By the time I hit the junior high years, we neighborhood boys apparently had reached an intellectual phase. He started getting into board games every afternoon on some body's porch. Risk, Mouse Trap, Monopoly, and Scrabble were just some of the few we played. Jeopardy! was probably the group favorite with it's little "Cricket" clicker you used to signal you had an answer. Within a couple of weeks, everyone had memorized the answers and it wasn't fun any more. Time to break out a different game.

Many of us took up golf and learned the game while caddying at Tippecanoe Country Club. Many an afternoon was spent at Countryside Golf Course playing as much golf as daylight would allow. It was fairly cheap to play there. The course was in it's early days of being constructed and part of the hazards was an occasional cow on a fairway. I do remember bouncing a golf shot off a silo on the ninth hole and the ball landing about three feet from the hole. Every dime we made caddying was spent on green fees and golf equipment.

During our pre-driving years, most of the neighborhood kids walked to Struthers' Municipal Swimming Pool, better know as "The Birdbath", down at the bottom of Wetmore Hill. A huge circular pool with a fenced-in diving platform in the center. The chlorine was so strong that if you opened your eyes under water, they would sting and be red for days. All the Little Leaguers were forbidden to swim on game days and the red eyes were a dead give-away to your coach if you had been to the pool.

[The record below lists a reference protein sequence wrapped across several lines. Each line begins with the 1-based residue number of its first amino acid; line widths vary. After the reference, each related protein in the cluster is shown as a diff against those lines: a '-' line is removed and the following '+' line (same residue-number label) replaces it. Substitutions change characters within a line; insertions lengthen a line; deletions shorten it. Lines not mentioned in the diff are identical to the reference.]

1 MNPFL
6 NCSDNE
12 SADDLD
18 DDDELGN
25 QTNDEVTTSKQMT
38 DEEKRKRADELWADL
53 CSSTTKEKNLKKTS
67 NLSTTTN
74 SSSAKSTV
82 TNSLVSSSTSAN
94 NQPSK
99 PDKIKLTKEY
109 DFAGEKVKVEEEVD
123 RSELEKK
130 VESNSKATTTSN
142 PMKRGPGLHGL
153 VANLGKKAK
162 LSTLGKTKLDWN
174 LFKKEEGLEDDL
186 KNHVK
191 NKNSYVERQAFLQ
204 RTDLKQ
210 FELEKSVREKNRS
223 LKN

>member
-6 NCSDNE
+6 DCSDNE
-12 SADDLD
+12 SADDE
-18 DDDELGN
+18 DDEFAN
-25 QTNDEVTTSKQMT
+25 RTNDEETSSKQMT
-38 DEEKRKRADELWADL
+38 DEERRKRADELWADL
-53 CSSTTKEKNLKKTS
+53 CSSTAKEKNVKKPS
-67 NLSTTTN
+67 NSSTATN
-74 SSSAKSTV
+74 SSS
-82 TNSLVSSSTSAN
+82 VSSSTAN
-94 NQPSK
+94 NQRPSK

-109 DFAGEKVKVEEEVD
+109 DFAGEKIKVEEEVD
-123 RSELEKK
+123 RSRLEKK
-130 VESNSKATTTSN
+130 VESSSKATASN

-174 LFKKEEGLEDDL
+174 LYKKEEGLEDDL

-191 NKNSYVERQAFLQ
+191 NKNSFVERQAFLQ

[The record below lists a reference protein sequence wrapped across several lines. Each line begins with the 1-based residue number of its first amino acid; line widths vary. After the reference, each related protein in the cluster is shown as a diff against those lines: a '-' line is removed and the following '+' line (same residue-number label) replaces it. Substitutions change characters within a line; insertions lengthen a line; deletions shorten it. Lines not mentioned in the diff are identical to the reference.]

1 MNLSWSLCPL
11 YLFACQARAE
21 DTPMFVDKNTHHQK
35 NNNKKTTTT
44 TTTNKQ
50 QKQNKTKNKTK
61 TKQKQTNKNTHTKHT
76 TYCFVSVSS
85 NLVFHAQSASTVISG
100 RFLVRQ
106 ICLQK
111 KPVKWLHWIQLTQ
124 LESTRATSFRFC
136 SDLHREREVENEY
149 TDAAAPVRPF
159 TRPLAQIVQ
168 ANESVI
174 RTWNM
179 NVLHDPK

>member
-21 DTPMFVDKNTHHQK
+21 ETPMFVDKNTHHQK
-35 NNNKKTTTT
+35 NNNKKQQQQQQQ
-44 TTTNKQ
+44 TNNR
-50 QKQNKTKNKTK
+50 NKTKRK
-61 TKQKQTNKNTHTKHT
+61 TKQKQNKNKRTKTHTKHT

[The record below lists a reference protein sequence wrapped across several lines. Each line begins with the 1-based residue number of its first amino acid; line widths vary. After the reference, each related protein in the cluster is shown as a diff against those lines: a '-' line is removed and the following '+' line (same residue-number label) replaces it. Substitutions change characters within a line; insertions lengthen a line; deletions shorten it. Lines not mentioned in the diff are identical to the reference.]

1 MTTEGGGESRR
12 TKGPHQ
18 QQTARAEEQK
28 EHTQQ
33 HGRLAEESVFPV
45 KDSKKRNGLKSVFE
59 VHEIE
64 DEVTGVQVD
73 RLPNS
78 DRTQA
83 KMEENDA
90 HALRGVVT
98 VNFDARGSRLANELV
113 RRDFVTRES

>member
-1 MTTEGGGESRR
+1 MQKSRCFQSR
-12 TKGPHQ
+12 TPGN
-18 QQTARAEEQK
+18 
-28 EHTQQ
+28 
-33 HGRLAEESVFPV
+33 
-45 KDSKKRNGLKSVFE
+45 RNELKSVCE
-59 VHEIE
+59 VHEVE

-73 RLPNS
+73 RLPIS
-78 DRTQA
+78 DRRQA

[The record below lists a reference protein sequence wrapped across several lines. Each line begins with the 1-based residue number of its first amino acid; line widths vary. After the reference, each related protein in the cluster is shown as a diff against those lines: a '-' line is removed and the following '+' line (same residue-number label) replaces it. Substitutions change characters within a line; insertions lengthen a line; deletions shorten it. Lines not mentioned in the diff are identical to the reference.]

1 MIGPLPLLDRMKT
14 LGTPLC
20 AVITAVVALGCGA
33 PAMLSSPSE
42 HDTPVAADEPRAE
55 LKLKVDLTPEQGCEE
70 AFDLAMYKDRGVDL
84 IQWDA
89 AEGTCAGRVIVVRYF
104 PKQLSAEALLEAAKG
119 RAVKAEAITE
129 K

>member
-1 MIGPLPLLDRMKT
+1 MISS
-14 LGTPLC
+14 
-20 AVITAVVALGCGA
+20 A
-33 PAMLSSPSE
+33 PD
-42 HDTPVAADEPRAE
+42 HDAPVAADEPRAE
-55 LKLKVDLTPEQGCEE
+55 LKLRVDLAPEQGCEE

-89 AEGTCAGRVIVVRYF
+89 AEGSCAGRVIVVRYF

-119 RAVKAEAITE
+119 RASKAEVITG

By the time we got our driver's licenses, the world became our oyster. All though most of us were restricted to staying within the city limits by our parents, trips to Cincinnati that was five hours away or a one hour trip to Pittsburgh, were not uncommon. We just pooled our gas money and hit the road. It was nice when gas was 32 cents a gallon. If our parents only knew we would still be grounded.

It's funny now, thirty years later when I bump into some one from the old neighborhood. Many a conversation begins with,"Remember the time...". Yes, I DO remember the times. Looking back on some of the best times of my life that I thought then, were the Boring Days of Summer. We made our fun and created memories we will always cherish and tell our kids about.